by Hattie Carwell
Congresswoman Barbara Lee is expected to speak, as will Fr. Paul Locatelli, S.J., chancellor of Santa Clara University; Albert Dotson Jr., Esq., national chairman of 100 Black Men of America; William Kindricks, board member of 100 Black Men of Silicon Valley; Debra Watkins, executive director, California Alliance of African American Educators; James Hill III of the Frank Greene Scholars Program; Robert Johnson, Sire Archon, Gamma Chi Boule; Jennifer Andaluz, senior fellow, American Leadership Forum, Silicon Valley; Howard Gray, Greene’s long time squash partner; Arthur J. Greene, M.D.,Greene’s brother; and Frank S. Greene III, his son. Hugh Burroughs will serve as master of ceremonies.
Greene was a co-founder in 1993 and general partner of NewVista Capital. The firm has funded over 26 start-up information technology companies founded and headed by people of color and women. He was the founding CEO of Technology Development and ZeroOne, both software companies. Technology Development Corp. went public in 1985, and ZeroOne Systems Inc. was sold to Sterling Software.
He earned his doctorate in electrical engineering from Santa Clara University. He was assistant chair of the Electrical Engineering Department at Stanford University in the late 1960s. He taught electrical engineering and computer science at five universities: Howard, Santa Clara, Stanford, Northwestern and Washington University at St. Louis.
Greene joined the ranks of other Silicon Valley giants like Robert Noyce, David Packard, William Hewlett and the Varian brothers as one of 63 inductees into the Silicon Valley Engineering Hall of Fame, conferred by the Silicon Valley Engineering Council.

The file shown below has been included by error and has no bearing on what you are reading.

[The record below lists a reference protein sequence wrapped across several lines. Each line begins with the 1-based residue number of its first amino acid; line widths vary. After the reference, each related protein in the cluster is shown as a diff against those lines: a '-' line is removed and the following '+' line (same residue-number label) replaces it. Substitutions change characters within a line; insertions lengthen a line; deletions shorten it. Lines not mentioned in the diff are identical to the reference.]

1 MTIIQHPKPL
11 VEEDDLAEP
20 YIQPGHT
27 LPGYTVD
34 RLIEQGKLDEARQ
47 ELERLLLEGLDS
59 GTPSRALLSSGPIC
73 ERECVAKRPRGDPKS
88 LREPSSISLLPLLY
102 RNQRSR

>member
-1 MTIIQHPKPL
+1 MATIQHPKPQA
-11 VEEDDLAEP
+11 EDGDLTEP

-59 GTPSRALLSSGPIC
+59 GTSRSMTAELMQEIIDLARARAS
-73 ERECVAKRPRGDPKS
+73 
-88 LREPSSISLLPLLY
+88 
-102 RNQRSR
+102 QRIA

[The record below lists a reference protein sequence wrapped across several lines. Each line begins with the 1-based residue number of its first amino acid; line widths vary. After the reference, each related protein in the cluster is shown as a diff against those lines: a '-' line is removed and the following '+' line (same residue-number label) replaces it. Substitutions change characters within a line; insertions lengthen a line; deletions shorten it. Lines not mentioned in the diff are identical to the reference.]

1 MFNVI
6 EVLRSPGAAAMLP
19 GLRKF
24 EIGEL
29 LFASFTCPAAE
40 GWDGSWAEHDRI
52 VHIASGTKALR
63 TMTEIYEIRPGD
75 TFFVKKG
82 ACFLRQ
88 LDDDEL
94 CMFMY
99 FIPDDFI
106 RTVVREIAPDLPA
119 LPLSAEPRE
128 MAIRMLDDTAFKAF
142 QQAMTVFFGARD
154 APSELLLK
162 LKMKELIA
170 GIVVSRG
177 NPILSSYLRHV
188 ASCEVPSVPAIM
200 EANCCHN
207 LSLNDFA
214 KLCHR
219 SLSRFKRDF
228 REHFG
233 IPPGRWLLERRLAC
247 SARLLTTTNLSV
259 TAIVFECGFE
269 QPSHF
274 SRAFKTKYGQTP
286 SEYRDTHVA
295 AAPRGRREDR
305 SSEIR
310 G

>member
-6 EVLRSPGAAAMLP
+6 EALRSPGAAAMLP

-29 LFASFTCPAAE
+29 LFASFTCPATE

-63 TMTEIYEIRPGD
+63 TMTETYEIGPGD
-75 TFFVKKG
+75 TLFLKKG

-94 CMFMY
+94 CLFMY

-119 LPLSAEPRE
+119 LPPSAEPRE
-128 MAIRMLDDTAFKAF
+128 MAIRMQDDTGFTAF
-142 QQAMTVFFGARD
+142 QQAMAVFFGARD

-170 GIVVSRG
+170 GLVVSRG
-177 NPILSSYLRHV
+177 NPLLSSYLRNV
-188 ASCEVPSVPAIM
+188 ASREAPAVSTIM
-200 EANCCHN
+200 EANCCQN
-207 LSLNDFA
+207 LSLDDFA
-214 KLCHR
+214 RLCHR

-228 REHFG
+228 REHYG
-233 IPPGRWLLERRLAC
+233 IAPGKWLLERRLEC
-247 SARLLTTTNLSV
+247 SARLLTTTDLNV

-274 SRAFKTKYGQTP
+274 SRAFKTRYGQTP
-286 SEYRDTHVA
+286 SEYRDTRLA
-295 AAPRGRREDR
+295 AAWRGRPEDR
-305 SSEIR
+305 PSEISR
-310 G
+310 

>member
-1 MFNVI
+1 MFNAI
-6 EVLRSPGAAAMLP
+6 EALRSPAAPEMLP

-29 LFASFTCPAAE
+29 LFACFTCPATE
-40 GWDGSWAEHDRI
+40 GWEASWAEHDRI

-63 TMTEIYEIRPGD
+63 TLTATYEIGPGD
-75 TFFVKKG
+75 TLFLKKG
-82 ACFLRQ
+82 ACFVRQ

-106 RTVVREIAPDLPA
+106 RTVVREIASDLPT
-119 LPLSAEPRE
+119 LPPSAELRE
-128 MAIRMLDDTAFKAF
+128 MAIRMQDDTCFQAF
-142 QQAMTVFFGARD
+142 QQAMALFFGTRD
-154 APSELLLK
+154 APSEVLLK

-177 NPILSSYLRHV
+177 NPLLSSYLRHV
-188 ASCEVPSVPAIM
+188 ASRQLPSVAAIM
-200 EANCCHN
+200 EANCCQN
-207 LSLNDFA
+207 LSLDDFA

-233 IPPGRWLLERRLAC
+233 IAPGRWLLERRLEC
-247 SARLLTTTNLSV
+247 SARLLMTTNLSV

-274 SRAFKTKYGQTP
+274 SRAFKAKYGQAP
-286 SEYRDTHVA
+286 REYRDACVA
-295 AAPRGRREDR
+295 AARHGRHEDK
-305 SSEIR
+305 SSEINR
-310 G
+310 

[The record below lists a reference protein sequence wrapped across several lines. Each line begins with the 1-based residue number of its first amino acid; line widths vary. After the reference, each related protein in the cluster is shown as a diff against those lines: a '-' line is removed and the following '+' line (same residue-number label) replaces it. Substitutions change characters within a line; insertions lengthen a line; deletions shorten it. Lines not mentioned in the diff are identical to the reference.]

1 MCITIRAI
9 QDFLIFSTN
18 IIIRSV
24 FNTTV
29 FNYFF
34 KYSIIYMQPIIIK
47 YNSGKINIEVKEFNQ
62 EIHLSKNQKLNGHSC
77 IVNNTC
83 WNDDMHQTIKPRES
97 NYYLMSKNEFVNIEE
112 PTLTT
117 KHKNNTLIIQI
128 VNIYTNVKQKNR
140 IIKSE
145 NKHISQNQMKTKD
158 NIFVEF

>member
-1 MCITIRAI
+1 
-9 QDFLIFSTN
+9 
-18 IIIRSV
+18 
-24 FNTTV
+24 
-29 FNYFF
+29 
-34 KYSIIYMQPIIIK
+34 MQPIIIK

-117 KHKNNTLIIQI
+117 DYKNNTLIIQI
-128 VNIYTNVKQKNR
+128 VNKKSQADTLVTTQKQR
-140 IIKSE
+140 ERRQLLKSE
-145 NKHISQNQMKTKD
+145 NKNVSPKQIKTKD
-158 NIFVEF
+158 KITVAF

Greene said his technology career grew out of being in the right place at the right time. He developed high-speed semiconductor computer-memory systems at Fairchild Semiconductor Research and Development Labs in the 1960s. Greene held the patent for the integrated circuit that made Fairchild a semiconductor leader in the late 1960s.
“Success in life is not about ‘me’ but about what you can do to help others,” he told the Palo Alto Weekly earlier this year when he was honored as one of the 50 most important African-Americans in technology in an exhibit at Palo Alto City Hall. Greene grew up in the highly segregated St. Louis of the 1950s, where “making it through life was a civil-rights activity in itself,” he said.
Hattie Carwell is senior scientist at the U.S. Department of Energy and can be reached through Facebook. The Bay View contributed to this story.